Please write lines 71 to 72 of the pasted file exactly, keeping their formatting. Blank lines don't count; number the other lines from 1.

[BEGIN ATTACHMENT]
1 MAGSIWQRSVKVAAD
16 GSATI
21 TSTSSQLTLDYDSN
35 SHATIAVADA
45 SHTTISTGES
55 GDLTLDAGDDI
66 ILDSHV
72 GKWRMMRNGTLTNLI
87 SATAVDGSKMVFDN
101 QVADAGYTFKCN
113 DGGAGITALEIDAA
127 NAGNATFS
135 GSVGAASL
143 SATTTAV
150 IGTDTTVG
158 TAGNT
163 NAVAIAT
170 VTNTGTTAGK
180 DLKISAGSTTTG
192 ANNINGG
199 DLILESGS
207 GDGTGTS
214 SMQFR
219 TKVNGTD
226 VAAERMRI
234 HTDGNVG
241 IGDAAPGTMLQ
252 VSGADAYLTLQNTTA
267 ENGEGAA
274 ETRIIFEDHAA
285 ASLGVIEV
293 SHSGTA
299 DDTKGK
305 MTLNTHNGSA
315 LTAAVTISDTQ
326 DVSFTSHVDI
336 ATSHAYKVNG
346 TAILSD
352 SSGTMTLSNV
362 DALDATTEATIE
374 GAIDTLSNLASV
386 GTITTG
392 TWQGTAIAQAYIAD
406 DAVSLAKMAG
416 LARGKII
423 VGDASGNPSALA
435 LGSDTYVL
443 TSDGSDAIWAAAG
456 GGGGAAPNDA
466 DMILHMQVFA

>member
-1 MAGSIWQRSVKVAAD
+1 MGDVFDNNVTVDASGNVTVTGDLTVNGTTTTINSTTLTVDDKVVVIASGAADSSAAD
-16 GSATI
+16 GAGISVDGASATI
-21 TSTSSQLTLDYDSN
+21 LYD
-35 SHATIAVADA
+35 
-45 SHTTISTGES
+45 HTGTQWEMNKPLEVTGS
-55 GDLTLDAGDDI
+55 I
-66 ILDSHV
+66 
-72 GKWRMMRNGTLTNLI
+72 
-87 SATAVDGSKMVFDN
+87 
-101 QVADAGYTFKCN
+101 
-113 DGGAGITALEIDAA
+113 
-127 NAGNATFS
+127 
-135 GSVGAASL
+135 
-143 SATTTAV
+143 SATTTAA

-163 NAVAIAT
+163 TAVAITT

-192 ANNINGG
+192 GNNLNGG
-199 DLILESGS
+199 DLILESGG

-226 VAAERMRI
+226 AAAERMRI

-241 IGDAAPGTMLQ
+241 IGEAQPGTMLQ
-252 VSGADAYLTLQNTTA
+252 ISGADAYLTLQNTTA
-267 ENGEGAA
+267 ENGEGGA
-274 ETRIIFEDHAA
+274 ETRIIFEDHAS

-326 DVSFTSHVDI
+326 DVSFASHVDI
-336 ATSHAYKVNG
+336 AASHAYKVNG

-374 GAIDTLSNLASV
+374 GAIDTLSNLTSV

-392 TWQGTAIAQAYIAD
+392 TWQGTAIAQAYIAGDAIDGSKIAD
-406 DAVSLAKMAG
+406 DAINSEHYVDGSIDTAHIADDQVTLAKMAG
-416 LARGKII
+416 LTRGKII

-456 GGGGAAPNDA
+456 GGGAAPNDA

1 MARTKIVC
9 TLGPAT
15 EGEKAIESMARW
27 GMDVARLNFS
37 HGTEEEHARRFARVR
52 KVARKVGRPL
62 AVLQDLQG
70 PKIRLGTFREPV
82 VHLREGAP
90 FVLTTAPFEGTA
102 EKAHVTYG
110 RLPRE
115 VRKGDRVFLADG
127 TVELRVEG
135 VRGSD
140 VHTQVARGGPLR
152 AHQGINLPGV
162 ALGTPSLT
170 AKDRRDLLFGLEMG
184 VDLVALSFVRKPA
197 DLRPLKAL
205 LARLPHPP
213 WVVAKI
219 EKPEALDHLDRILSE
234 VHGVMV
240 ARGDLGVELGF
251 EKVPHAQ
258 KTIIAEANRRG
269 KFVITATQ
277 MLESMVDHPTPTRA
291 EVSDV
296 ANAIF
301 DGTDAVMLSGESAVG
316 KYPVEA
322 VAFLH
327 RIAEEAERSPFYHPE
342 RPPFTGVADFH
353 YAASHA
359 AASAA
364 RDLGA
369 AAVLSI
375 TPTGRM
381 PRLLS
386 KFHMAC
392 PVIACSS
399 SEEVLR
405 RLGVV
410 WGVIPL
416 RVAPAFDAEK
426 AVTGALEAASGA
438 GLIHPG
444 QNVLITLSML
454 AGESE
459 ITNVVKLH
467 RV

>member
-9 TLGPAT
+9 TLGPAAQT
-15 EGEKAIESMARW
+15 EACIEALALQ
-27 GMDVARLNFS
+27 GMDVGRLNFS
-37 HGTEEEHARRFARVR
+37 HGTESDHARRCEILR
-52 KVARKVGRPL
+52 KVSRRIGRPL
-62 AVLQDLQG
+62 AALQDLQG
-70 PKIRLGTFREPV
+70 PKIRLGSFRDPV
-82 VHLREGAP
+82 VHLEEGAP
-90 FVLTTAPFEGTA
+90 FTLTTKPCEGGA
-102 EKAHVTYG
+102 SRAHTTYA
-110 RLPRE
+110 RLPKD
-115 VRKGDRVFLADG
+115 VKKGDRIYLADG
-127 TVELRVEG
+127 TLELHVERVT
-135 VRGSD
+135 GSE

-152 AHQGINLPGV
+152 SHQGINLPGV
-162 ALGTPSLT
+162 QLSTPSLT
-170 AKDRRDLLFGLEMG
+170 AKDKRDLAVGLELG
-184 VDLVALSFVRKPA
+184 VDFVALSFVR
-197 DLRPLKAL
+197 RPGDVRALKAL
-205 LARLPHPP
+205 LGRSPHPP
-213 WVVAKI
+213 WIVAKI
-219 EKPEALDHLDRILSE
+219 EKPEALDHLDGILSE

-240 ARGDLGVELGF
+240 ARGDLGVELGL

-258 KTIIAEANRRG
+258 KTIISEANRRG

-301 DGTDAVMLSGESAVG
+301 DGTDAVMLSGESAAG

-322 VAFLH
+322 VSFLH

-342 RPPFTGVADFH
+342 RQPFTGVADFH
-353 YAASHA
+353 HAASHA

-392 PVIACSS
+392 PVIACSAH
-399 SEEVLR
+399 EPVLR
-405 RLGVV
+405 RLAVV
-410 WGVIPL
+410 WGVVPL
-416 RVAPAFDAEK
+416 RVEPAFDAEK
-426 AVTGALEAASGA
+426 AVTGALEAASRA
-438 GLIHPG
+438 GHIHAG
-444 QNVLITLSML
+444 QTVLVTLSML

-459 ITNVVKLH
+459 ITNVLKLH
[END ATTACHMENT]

+101 
-113 DGGAGITALEIDAA